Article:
I was waiting for the Standard Range M3. When I realized it would not come before the tax credits started to expire I went ahead with the LR RWD. Haven't really regretted it, but I probably don't need the range or the increased acceleration. I would have put the Premium Interior, more expensive paint, and EAP on the Standard Range as well, so it still would have been 45 grand.
 
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Uncle Paul

Well-Known Member
Nov 1, 2013
6,228
6,730
Canyon Lake,CA
I spoke to a salesperson at another automotive dealership. He said that companies only make stripper models for advertising purposes.

The dealership routinely advertises one of them with large price in a starburst. They mention that they only have one of them at that price. Salespeople are specifically told not to sell that car, as nobody will make any profit off it. It is only used to bring in customers that they can move to a better equipped model. Then everyone makes a profit. They joke that if you sell the stripper you will loose your job.
 

Stirfelt

Member
May 3, 2017
415
305
Mountain West
The primary reason for waiting is because my Toyota Avalon Hybrid has too many great miles left in it, and the Tesla trade value is significantly less than the personal value.

From the get-go I was never in a rush. I knew there would be first year issues, and was comfortable letting them be resolved.

Yes, the federal rebate would have been nice, but I have read with interest, the many post pertaining to QC, and the increased stress being placed on the SC to correct assembly deficiencies. I made a decision that the aggravation and inconvenience of taking a brand new vehicle to the SC was not worth $3750 (assuming I take delivery before mid 2019). When I am satisfied that most QC issues have been corrected, and my first trip will not be to the SC .... I will place an order.

Finally, I do not want to be "robbed" by the Insurance companies. Too much uncertainty in that market right now.

In the mean-time, I keep stimulated driving my 2000 BMW Roadster. Oh, it's not an EV, but there is nothing like driving a roadster with the top down.
 

Dana1

Supporting Member
May 20, 2018
882
494
Houston
I spoke to a salesperson at another automotive dealership. He said that companies only make stripper models for advertising purposes.

The dealership routinely advertises one of them with large price in a starburst. They mention that they only have one of them at that price. Salespeople are specifically told not to sell that car, as nobody will make any profit off it. It is only used to bring in customers that they can move to a better equipped model. Then everyone makes a profit. They joke that if you sell the stripper you will loose your job.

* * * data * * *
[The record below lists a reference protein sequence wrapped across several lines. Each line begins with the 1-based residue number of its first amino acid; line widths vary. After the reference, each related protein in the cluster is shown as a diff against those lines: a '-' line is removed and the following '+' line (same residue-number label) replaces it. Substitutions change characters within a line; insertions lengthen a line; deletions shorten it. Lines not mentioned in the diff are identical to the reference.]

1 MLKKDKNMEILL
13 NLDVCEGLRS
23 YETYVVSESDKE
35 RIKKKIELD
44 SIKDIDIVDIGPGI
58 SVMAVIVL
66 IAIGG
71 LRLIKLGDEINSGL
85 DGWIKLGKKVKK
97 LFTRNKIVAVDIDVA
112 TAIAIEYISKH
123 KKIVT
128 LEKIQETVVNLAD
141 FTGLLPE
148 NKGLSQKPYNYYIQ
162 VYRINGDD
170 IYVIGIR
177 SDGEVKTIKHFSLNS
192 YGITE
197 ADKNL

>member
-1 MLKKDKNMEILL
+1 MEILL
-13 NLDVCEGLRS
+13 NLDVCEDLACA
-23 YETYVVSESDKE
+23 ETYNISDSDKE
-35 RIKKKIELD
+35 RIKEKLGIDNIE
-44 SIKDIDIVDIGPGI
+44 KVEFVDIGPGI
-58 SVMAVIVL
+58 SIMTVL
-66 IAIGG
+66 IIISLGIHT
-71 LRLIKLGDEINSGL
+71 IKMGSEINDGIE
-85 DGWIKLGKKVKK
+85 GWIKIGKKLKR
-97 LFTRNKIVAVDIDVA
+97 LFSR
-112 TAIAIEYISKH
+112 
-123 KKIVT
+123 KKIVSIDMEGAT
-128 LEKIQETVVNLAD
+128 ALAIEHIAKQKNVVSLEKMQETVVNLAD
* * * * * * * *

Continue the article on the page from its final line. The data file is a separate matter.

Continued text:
Tesla isn’t a dealership and has flat pricing.
 

ecarfan

Well-Known Member
Sep 21, 2013
19,198
13,850
West Vancouver, British Columbia
I did not wait and am very happy with my Dual Motor 3 (VIN 99XXX) but wanted to comment that Tesla continuously implements improvements to their vehicles, and this has been true from the beginning of the company. Tesla continues to incorporate improvements to the S and X even after the cars have been in production for years, and that won’t stop.

Elon has said many times (paraphrasing): “If you want to buy the best cars we’ve ever made then buy one right now, don’t wait”. That isn’t just cheap salesmanship, that’s a true statement, with the corollary being he also has said that Tesla continuously improves their cars.(
The Hardware Revisions - Man, there have been a decent amount of hardware revisions since the car was introduced - some more public than others. Some are quality related, while others appear to be design changes. This is above and beyond the "features" like the availability of dual motors or the white interior. I mean sheesh, the dang seats changed in the Spring. Beyond this there are all the other things I think they are flat out tweaking along the way (which likely should have been taken care of before release). As an example, most of us are aware of the suspension change at the end of last year to soften up the way too firm suspension the car originally came out with. However, beyond that the online catalog tells a further tale - the struts on the RWD cars appear to be on revision "G" suggesting several additional changes. Other parts show various revisions too. I'm sure some are trivial (and perhaps even just clerical), but I'm guessing others are "fixing" some aspect of the car. Speaking of suspension changes, that brings me to..
 

Bet TSLA

Active Member
Dec 8, 2014
2,829
10,377
Cupertino, CA
There remains only one mistake you can make in buying a Tesla -- putting it off. I got my first Model 3 ASAP, which for me was December, 2017. The second one I won't be getting until I can get both dual motor and air suspension, so it's a useful snow vehicle. Not sure when that will happen, but it isn't yet.
 
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animorph

Active Member
Apr 1, 2016
2,133
1,528
Scottsdale, AZ
We were waiting for SR and white seats. We caved and bought AWD when white seats first became available. $LR and $AWD - $3750 was good enough for us. We look at it as free AWD, which was $4k at the time. As it turned out, my wife took a trip and came back with 37 rated miles of charge left. She's really happy about the LR now.
 

JPP

Active Member
Feb 4, 2013
3,056
1,284
SF Bay Area, CA
I could have had a Model 3 in January 2018, but wanted to wait for the dual drive. And, yes, I was not suffering driving my 2013 S85. I ordered as soon as the dual drive became available and elected to get a P3D+. And the secondary benefit of an August build is that some bugs and improvements are there (seats, trunk trim garnish, better headlights). But as noted above, you can keep putting off a purchase while you wait for a better model. When I am asked by my practice partners what the best [fill in the blank—phone, computer, camera, car] is to buy, my stock answer is ‘next year’s model’. Whatever you buy today will be faster, better, cheaper, etc, etc next year. Just ‘freeze the technology’ and enjoy what you have.